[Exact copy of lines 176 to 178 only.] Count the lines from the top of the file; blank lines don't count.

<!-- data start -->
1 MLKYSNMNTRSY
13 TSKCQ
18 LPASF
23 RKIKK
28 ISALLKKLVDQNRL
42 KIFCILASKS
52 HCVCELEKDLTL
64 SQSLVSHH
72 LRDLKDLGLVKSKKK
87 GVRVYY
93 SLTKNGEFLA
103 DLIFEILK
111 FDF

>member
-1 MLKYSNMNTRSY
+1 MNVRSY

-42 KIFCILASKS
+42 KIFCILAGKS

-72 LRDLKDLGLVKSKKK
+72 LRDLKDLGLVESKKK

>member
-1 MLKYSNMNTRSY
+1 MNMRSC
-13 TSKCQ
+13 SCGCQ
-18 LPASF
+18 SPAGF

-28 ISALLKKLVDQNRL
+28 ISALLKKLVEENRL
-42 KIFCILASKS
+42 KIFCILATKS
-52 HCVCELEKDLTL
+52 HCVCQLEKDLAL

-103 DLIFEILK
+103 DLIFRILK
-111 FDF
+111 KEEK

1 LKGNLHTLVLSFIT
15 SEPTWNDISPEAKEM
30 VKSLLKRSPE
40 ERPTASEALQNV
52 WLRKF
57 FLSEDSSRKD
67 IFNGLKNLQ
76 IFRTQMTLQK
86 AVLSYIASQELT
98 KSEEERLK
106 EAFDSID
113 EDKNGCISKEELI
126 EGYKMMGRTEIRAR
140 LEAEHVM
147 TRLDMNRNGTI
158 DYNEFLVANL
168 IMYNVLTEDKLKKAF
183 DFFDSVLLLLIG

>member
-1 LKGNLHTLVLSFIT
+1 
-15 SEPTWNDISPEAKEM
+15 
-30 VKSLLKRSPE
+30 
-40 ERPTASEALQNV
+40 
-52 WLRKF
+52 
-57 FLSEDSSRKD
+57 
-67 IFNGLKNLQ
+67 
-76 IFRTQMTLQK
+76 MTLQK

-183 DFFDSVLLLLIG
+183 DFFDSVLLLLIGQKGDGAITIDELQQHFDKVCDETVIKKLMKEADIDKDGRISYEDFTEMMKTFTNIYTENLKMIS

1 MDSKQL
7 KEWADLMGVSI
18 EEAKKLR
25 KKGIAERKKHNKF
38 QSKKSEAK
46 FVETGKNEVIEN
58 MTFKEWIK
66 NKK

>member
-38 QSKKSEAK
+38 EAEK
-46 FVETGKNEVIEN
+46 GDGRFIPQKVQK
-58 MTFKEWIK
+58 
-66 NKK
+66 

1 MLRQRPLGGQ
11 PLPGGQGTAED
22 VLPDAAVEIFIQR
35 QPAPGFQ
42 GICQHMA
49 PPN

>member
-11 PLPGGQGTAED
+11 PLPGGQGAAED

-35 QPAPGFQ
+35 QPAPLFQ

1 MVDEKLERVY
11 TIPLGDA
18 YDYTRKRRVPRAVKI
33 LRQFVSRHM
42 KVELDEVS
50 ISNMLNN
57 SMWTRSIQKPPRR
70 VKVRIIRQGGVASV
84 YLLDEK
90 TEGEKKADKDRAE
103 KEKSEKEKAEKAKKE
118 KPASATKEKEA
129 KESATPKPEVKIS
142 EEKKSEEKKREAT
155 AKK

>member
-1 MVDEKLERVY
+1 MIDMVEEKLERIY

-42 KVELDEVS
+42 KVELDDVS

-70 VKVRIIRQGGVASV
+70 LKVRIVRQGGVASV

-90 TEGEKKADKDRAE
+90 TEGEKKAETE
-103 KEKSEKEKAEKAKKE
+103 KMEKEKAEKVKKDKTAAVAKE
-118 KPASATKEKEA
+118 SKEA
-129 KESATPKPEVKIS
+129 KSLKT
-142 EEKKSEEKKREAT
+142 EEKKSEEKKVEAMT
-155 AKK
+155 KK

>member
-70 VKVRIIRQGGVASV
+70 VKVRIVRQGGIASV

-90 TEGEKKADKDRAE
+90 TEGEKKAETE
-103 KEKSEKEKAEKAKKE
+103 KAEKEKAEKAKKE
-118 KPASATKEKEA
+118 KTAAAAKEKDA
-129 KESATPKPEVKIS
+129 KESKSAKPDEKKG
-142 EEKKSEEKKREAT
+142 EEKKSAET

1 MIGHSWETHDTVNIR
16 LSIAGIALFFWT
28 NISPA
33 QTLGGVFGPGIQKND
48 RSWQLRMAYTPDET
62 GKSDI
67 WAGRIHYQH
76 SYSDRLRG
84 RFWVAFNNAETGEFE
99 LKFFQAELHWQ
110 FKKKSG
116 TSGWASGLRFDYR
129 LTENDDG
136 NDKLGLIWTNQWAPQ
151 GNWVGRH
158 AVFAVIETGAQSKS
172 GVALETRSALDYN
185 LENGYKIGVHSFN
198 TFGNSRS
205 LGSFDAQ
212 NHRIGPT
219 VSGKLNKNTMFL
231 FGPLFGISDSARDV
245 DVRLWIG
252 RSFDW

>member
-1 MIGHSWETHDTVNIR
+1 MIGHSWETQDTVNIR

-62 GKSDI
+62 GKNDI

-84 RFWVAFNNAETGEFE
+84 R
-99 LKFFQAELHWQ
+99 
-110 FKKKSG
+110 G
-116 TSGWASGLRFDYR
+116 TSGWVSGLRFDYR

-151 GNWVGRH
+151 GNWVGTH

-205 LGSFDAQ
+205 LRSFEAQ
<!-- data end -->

-1 MIGHSWETHDTVNIR
+1 MIGHSWETQDTVNIR

-62 GKSDI